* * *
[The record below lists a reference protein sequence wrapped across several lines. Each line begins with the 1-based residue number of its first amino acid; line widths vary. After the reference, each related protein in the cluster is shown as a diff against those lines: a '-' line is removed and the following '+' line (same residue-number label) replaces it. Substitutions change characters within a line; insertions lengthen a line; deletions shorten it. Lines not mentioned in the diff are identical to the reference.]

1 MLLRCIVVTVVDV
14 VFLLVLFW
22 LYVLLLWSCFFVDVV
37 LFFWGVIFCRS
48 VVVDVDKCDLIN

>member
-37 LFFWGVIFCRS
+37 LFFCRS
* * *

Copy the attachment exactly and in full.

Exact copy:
[The record below lists a reference protein sequence wrapped across several lines. Each line begins with the 1-based residue number of its first amino acid; line widths vary. After the reference, each related protein in the cluster is shown as a diff against those lines: a '-' line is removed and the following '+' line (same residue-number label) replaces it. Substitutions change characters within a line; insertions lengthen a line; deletions shorten it. Lines not mentioned in the diff are identical to the reference.]

1 MLLRCIVVTVVDV
14 VFLLVLFW
22 LYVLLLWSCFFVDVV
37 LFFWGVIFCRS
48 VVVDVDKCDLIN

>member
-37 LFFWGVIFCRS
+37 LFFCRS